III.4.1 Creating COINs

A fully entangled creative team will work together as a Collaborative Innovation Network (COIN). Collaborative Innovation Networks (COINs) are small teams of intrinsically motivated people who collaborate over the Internet to create something radically new. The work atmosphere in a COIN thus corresponds to a team in groupflow. To reach flow, a team member must be intrinsically motivated by the goals of the COIN. The COIN creation process is inspired by the bees, and consists of embedding the COIN core team into a larger ecosystem of Collaborative Learning Networks (CLN) and CIN (Collaborative Interest Network) that carry the innovative ideas and products of the COIN over the tipping point, towards wider societal acceptance. 

Figure 74. Exemplary COIN Creation Process

Figure 74 describes the COIN creation process as tried and tested in many COIN creation projects. The key for creating a COIN is that the members are there not because they are paid to be there, but because they care about the cause. The first step when creating a COIN is to decide on the initial task that the team wants to tackle. For example, I was involved in creating a COIN for addressing infant mortality in the US, sponsored by the Maternal and Child Health Bureau of the US Health Resources & Services Administration. To get the COIN off the ground, a passionate group got together to coolhunt for solutions to address the stubborn issue of health disparity in the US.  Different from other wealthy Western countries, in the US, health is strongly correlated with income, with infant mortality in the lowest income bracket being similar to a third world development country.  To develop radical innovations tackling this issue, a COIN creation process was officially kicked off through a workshop. Before the workshop, the organizing group did a “waggle dance” similar to the bees, which dance to attract other bees to their honey source. The human “bees” did a waggle dance to attract other social workers and public health officials to their cause. In the workshop the team brainstormed, collecting and sorting different ideas. It finally decided on developing a framework for creating community action networks, bringing together disadvantaged families with community elders, social workers, and government officials. In the next step the team decided on its informal leaders. This happened by volunteers stepping up to assume leadership roles.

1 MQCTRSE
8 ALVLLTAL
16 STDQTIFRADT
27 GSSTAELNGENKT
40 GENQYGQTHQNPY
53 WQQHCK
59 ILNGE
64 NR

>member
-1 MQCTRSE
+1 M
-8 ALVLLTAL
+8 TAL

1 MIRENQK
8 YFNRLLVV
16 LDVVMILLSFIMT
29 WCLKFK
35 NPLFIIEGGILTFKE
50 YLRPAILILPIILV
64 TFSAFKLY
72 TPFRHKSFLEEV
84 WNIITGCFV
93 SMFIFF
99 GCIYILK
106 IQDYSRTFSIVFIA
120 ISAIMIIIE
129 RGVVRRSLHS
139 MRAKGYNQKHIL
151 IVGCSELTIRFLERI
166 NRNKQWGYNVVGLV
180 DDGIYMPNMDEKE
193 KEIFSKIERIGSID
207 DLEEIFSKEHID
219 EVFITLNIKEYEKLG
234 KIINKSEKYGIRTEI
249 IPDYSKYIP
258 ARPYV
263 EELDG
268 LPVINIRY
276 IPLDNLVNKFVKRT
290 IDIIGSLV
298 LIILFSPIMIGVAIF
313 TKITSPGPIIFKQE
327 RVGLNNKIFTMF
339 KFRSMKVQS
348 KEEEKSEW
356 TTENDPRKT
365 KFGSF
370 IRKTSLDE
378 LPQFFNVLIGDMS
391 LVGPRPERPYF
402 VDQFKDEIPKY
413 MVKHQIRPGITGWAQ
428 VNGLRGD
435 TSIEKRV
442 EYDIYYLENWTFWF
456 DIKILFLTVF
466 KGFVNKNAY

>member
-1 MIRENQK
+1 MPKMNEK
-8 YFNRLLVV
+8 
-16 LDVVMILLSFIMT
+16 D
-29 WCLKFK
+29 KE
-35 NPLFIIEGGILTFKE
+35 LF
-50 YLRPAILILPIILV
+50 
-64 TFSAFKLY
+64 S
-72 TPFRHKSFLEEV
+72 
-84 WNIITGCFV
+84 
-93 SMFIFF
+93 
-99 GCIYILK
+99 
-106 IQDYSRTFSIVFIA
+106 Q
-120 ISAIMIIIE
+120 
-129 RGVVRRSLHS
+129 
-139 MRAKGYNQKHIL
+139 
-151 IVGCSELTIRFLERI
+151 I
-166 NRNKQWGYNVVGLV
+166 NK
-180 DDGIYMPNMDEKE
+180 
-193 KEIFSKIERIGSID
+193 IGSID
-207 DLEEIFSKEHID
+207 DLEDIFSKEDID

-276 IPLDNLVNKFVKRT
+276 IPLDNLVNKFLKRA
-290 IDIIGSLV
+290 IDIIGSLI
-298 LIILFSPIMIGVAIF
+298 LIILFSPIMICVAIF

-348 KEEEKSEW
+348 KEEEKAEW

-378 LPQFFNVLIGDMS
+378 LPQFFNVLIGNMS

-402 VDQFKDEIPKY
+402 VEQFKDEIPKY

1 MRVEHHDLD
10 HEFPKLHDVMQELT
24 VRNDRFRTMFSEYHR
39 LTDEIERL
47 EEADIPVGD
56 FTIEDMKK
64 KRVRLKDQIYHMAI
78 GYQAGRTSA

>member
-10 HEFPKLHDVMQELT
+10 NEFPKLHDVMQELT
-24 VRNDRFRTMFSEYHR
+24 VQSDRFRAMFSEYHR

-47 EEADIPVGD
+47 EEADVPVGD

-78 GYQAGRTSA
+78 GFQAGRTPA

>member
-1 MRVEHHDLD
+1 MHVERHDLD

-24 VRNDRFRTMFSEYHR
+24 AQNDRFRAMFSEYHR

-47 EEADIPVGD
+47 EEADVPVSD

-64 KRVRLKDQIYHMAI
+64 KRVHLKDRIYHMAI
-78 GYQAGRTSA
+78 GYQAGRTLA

Once the COIN was set up and running, group members formed subteams or individually worked on solutions, while getting together on monthly zoom meetings to share progress, and collaborate on further developing new products. I really liked this brainstorming process. There were about a dozen members in the COIN, each of us at a different location, having a zoom window open, and a shared Google doc. This shared editing in the Google doc was amazingly productive, with each of the COIN members typing their thinking and ideas in the online document in real time, editing and answering each other’s comments.  Management of the project was done in rotating leadership, with members assuming a leading role based on the skills they brought to the table and the task that needed to be done. Once initial products and solutions were developed, the COIN members started spreading the “attraction pheromone”. This is similar to bee scouts which are locating new housing for a swarming bee hive, and then guide the swarm by spreading attraction pheromone in the air and at the new location such that the entire swarm can follow and will find the new dwelling. A human COIN will create a Collaborative Learning Network in this phase, recruiting other potential bees by teaching them the tools and methods that the COIN developed. In the case of the infant mortality COIN, this phase consists of organizing webinars, building a Web site, and writing documents about community action networks for other social workers all across the US. These social workers who learned from the initial COIN, further distributed the materials and invited young mothers, fathers, and other family members to the community action networks. These families with young babies from disadvantaged backgrounds in the community action networks form the Collaborative Interest Network, the final end users of the product that the COIN developed. 

COINs have been around for a long time, turbocharged by the emergence of the Internet and the Web. The creation of the Web by Tim Berners-Lee and his colleagues, Wikipedia by Jimmy Wales, or Linux by Linus Torvalds are all poster stories of disruptive innovation by COINs. Every successful startup such as Apple, Google, or Facebook has at its core a COIN.  The challenge for large organizations and companies is to maintain an environment encouraging the emergence of COINs.


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